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Belgian police launch big operation to find Brussels bombing suspects

Witnesses have reported hearing an explosion and gunfire after heavily armed police entered the area.

A Belgian police vehicle drives past passengers who are evacuating the Brussels Airport of Zaventem after at least 13 people were killed and 35 injured as twin blasts rocked the main terminal on 22 march 2016. Picture: AFP.

CAPE TOWN/BRUSSELS - Belgian police have launched a major operation in the Brussels district of Schaerbeek, a few days after three bomb attacks in the capital.

Islamic State (Isis) suicide bombers hit Brussels airport and a metro train on Tuesday, killing at least 31 people and wounding some 270 in the worst such attack in Belgian history.

Investigators believe the attacks were carried out by the same Islamic State cell responsible for gun and bomb attacks that killed 130 people in Paris in November.

The district is the same area from which a taxi driver picked up three men believed to have been involved in Tuesday's bombings.

Witnesses have reported hearing an explosion and gunfire after heavily armed police entered the area.

BELGIAN POLICE HOLD SEVEN IN BOMBING INQUIRY, GERMANY ARRESTS TWO

Earlier, police arrested seven people and Germany arrested two in investigations, while authorities in France said they thwarted a militant plot there "that was at an advanced stage".

The Belgian federal prosecutor's office said six people were held during searches in the Brussels neighbourhoods of Schaerbeek in the north and Jette in the west, as well as in the centre of the Belgian capital. Public broadcaster RTBF said a seventh man was arrested in the Forest borough of Brussels early on Friday.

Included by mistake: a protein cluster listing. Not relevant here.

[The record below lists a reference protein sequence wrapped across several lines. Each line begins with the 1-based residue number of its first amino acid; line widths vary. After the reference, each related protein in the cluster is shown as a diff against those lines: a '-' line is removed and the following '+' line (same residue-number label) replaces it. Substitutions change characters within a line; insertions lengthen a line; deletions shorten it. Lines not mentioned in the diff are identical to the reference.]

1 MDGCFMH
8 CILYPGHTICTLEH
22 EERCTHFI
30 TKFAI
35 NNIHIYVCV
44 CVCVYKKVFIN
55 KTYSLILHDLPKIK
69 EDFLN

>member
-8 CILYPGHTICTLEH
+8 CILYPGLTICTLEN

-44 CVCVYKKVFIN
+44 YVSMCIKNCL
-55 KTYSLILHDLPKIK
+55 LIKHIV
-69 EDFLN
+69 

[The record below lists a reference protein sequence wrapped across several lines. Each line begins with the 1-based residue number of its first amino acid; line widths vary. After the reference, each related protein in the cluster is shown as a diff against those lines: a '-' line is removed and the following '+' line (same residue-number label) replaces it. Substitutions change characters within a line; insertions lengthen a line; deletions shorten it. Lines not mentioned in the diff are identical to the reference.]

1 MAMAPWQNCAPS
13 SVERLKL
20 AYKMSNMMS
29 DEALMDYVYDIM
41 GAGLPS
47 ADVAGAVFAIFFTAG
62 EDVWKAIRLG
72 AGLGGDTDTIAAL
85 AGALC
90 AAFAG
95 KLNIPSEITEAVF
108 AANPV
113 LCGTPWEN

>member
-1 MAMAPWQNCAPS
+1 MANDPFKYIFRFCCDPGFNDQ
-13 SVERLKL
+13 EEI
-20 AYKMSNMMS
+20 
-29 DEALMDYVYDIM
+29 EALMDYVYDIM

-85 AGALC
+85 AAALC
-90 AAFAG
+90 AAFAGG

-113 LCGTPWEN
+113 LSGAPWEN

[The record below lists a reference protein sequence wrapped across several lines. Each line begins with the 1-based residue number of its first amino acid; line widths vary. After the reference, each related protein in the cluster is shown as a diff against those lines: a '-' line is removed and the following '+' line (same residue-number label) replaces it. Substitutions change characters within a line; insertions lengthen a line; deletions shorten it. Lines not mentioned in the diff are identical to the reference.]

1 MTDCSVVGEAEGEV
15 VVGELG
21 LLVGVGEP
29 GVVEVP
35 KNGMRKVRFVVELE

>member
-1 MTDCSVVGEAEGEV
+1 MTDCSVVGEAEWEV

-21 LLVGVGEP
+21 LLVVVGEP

Germany's Der Spiegel magazine said German police had arrested two people. One had received phone messages with the name of the metro station bomber and the word "fin" -- French for "end" -- three minutes before the metro blast, it said. The German interior ministry declined immediate comment.

The Belgian daily De Standaard said on Friday police had arrested a man who was filmed by security cameras in the airport terminal next to two bombers who blew themselves up there. Prosecutors did not confirm the arrest and it was not known if the man was among the seven detained overnight.

The attack in Brussels, home to the European Union and NATO, has heightened security concerns around the world and raised questions about EU states' ability to respond in an effective, coordinated way to the Islamist militant threat.

US Secretary of State John Kerry arrived in Brussels on Friday to offer US assistance in security.

US officials said two of the Brussels victims were Americans. China and Britain said one each of their nationals were among the dead.

"The United States is praying and grieving with you for the loved ones of those cruelly taken from us, including Americans, and for the many who were injured in these despicable attacks," Kerry said after meeting Prime Minister Charles Michel.

"Je suis bruxellois. Ik ben Brussel," Kerry said after brief remarks in French and Dutch, expressing solidarity in its two languages that he too felt a citizen of the Belgian capital.

In Paris on Thursday, authorities arrested a French national suspected of belonging to a militant network planning an attack in France, although they said there was no evidence directly tying his plot to the Brussels and Paris attacks.

Interior Minister Bernard Cazeneuve said in a televised address that the arrest helped "foil a plot in France that was at an advanced stage".

A French Interior Ministry wanted notice published by French media named him as Reda Kriket, 34, who was sentenced in absentia to 10 years in prison in Belgium last July for recruiting Islamist fighters for Syria.

After the arrest by the French counterterrorism service, DGSI, the agency raided an apartment building in the northern Paris suburb of Argenteuil. A police source said investigators found acetone peroxide explosives in the apartment.